Have you ever wondered just how solar panels work? I’ve been wondering about that question for a long time. I knew that solar panels collected energy from the sun, but I wasn’t sure exactly how. It’s one of those things that you assume you know, but when you dig into it, there’s more to it than you’d think.
Now, I’ve done a lot of research, and I want to share it with you. I’ll tell you all about solar energy and I’ll answer the question, “do solar panels work at night?”
How Do Solar Panels Work?
Our sun is basically an enormous nuclear reactor that throws out vast amounts of energy in all directions, all of the time. This energy comes to earth as heat, light, and other forms of energy like radiation.
All of this energy is blasted out from the sun as photons. These are tiny particles/waves of energy that are if you like, the sun’s rays.
Solar Panels are systems that allow us to capture this solar energy and convert it into electrical power. Solar panels are made up of thousands of tiny solar cells. These solar cells are where the magic occurs, where photons are harnessed to produce electrical energy. The scientific name for a solar cell is a photovoltaic cell.
Solar cells contain two tiny discs of silicon sandwiched together. These two pieces of silicon have different electrical charges, one positive and one negative. Placing these differently charged discs close together produces an electrical field.
When a photon hits a solar cell, it creates a reaction with this electrical field that displaces electrons.
Electrons are charge-bearing subatomic particles. When this reaction between the photon and the silicon discs frees electrons, they start to move around rapidly. This motion creates direct current electricity. This is a very brief description of the process; you can find more information on how this reaction works here.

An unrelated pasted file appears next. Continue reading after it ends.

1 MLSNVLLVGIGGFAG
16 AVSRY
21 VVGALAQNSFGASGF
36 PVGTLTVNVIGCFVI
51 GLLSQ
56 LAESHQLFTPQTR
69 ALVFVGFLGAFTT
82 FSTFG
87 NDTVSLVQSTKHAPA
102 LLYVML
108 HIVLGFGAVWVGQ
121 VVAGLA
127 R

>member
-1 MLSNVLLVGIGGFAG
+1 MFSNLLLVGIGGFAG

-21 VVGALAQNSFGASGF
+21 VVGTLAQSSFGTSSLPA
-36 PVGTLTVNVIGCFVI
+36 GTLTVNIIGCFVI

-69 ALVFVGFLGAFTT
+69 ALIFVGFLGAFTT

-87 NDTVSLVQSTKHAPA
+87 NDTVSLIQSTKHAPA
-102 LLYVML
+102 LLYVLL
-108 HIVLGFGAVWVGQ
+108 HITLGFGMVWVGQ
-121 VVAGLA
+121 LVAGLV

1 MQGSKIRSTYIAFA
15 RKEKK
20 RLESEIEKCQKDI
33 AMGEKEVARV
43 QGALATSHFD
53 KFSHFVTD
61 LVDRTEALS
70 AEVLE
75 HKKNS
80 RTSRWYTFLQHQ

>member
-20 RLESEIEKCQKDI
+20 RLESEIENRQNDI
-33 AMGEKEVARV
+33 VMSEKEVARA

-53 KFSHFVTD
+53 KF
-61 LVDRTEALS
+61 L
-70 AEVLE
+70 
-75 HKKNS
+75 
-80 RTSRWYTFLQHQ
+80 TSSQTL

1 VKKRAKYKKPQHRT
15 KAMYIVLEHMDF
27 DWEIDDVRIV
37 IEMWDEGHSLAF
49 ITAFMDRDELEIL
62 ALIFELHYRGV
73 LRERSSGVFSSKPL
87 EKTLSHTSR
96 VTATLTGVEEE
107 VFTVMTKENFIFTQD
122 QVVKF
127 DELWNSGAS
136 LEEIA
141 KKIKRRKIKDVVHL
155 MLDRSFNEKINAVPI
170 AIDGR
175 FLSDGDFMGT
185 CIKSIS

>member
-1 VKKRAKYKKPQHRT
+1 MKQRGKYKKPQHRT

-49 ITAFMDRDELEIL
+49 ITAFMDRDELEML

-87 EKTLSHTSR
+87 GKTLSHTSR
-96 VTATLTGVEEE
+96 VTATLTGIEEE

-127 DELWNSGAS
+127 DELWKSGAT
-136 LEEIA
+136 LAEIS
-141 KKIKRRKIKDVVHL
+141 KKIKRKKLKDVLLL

In this direct current form, the electricity created by a solar cell isn’t of much use because we power our homes using a type of electricity called alternating current. But reducing direct current instead of alternating current isn’t a problem because solar systems can use an inverter that converts the direct current electricity into alternating current power.
This understanding of how solar panels work helps us to go on to answer the question of whether solar panels work at night.
Do Solar Panels Work At Night?
The sun is the one and only source of the photons that a solar cell uses to generate electricity. So, a solar panel can only absorb energy during daylight hours.
This knowledge gives us a simple answer, at least in part, to our original question. Solar panels cannot capture energy at night (although this might change in the future, see below.) And since they can’t absorb any energy, solar panels do not create electricity at night.
When do Solar Panels Work?
Let’s address another common misconception while we are here. Some people think that solar panels only absorb energy when they are exposed to direct sunlight.
This simply isn’t true. Even on cloudy days, the sun’s energy is so powerful that it breaks through the cloud cover. So solar panels absorb a smaller but not insignificant amount of energy from the sun even when it is cloudy or even raining.
Do Solar Energy Systems Work at Night?
It’s important to remember that a solar panel is just one component of a solar energy system. Solar systems comprise solar panels full of tiny solar cells, but they also include the means to transfer, convert, and use or store this energy.
So, although energy from the sun isn’t adding electricity to a home solar system at night, this doesn’t mean that the system isn’t working. As long as your solar system has some means of on or off-grid storage available, then it allows you to make use of the collected energy to power your home.
Even though the sun isn’t shining, your solar system is by no means inactive at night.
How Do Solar Systems Store Energy?
There are two main ways that solar systems store the electricity that they create. Which method you use depends on whether your solar power system is a stand-alone unit or whether you connect it to the local power grid. Let’s take a look at both types of storage.